Chaplin.Controller → Source

Controllers are in charge of handling the lifecycle of specific models and their associated views. That is, they are responsible for both instantiating and connecting models/collections and their views, as well as disposing of them, before handing control over to another controller. There can be only one current controller, which provides the main view and represents the current URL. In addition, there can be several persistent controllers for overarching tasks, like for example a SessionController.



Adjusts document title to subtitle - title. A title template can be set when initializing the Dispatcher.

redirectTo(params, options)

Simple proxy to Chaplin.utils.redirectTo that also does this.redirected = true;. See Chaplin.utils.redirectTo for details.


Disposes all models and views on current Controller instance.



By convention, there is one controller for each application module. A controller may provide methods for several actions like index, show, edit, etc. These action methods are called by the Chaplin.Dispatcher when an associated route matches.

A controller is usually started following a route match. Each route entry points to one controller action, for example likes#show, which is the show action of the LikesController.

Naming convention

By default, all controllers must be placed in the /controllers/ folder (the / stands for the root of the baseURL you have defined for your loader) and be suffixed with _controller. So for instance, the LikesController needs to be defined in the file /controllers/likes_controller.js.

If you want to overwrite this behaviour, you can edit the controller_path and controller_suffix options in the options hash you pass to Chaplin.Application.initDispatcher or Chaplin.Dispatcher.initialize. See details in the Chaplin.Dispatcher documentation.

Before actions

To execute code before the controller action is called, you can define a handler as the beforeAction property (e.g. to add access control checks).


define [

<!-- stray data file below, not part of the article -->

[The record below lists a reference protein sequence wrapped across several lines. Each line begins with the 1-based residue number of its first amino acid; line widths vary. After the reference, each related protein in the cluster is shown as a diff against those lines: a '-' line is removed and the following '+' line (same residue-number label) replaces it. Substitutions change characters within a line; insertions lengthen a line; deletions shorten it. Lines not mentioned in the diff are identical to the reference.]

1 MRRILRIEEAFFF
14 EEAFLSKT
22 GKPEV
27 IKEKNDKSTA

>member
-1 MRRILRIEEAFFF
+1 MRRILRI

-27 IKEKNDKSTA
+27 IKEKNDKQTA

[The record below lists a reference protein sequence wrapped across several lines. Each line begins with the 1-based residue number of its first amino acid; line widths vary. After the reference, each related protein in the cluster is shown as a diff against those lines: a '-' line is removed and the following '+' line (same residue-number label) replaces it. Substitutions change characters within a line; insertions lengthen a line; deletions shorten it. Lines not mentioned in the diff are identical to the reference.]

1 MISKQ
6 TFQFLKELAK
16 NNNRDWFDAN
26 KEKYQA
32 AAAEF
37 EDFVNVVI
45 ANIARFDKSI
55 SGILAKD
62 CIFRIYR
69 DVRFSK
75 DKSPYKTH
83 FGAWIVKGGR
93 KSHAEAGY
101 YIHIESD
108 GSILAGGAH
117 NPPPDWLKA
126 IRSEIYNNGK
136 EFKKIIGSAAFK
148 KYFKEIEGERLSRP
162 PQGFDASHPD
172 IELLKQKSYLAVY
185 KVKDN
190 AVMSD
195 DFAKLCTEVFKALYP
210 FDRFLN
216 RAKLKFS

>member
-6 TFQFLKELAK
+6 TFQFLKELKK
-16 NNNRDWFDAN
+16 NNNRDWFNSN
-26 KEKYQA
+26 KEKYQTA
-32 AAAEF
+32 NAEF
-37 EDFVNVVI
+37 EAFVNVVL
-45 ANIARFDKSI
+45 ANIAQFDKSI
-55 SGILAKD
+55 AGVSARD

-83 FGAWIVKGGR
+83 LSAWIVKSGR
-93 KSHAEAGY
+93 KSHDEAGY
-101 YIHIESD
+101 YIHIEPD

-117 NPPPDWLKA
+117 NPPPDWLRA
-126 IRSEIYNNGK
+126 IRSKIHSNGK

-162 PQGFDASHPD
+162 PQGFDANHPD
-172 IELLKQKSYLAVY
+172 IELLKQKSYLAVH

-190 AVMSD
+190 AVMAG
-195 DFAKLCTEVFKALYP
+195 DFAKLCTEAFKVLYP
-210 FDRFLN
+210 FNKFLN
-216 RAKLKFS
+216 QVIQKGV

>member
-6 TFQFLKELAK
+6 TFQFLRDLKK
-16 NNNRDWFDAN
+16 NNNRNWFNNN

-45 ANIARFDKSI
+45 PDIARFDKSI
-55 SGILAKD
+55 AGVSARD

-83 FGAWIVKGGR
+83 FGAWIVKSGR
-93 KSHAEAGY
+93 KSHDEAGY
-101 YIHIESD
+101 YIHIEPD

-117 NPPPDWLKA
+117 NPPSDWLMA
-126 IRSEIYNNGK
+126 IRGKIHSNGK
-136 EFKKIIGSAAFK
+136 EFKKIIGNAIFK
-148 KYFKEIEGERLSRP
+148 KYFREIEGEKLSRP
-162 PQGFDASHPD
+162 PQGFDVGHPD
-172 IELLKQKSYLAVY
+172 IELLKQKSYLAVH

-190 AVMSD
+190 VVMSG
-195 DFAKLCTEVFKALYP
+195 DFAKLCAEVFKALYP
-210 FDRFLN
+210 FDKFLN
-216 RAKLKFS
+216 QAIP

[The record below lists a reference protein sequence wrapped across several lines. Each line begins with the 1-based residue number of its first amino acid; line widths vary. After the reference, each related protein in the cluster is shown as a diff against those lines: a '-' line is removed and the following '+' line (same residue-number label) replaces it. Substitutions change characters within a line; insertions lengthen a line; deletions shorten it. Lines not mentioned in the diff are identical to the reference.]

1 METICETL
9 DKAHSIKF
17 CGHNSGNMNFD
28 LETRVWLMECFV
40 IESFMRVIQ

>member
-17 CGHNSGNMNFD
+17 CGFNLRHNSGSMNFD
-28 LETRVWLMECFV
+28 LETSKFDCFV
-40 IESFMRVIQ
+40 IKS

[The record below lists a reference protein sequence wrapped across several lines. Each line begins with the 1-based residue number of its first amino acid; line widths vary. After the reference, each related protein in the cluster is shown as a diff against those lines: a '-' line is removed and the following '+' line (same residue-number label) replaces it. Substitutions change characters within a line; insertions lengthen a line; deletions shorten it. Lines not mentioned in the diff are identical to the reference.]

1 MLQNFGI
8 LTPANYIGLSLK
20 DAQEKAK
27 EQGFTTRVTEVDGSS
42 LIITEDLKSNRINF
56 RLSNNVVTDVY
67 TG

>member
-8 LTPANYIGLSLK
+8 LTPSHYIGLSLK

'models/likes',          # the collection
  'models/like',           # the model
  'views/likes-view',      # the collection view
  'views/full-like-view'   # the view
], (Controller, Likes, Like, LikesView, FullLikeView) ->
  'use strict'

  class LikesController extends Controller
    beforeAction: (params, route) ->
      if route.action is 'show'

    # Initialize method is empty here.
    index: (params) ->
      @collection = new Likes()
      @view = new LikesView {@collection}

    show: (params) ->
      @model = new Like id:
      @view = new FullLikeView {@model}
  'models/likes',          // the collection
  'models/like',           // the model
  'views/likes-view',      // the collection view
  'views/full-like-view'   // the view
], function(Controller, Likes, Like, LikesView, FullLikeView) {
  'use strict'

  var LikesController = Controller.extend({
    beforeAction: function() {

    // Initialize method is empty here.
    index: function(params) {
      this.collection = new Likes();
      this.view = new LikesView({collection: this.collection});

    show: function(params) {
      this.model = new Like({id:});
      this.view = new FullLikeView({model: this.model});
  return LikesController;

Creating models and views

A controller action should create a main view and save it as an instance property named view: this.view = new SomeView(…).

Normal models and collections should also be saved as instance properties so Chaplin can reach them.

Controller disposal and object persistence

By default a new controller is instantiated with every route match. That means models and views are disposed by default, even if the new controller is the same as the old controller.

To persist models and views in a controlled way, it is recommended to use the Chaplin.Composer.

Chaplin will automatically dispose all models and views that are properties of the controller instance. If you’re using the Composer to reuse models and views, you need to use local variables instead of controller properties. Otherwise Chaplin will dispose them with the controller.

Including Controllers in the production build

In your production environment, you may want to package your files together using a build tool like r.js.

Controllers are dynamically loaded from the Chaplin.Dispatcher using the require() method. Build tools like r.js can’t know about files that are lazy-loaded using require(). They only consider the static dependencies specified by define().

This means that build tools will ignore your controllers and won’t include them in your package. You need to include them manually, for instance with r.js:

  # ...
  - name: 'application'
  - name: 'controllers/one_controller'       # included manually into the build
  - name: 'controllers/another_controller'   # same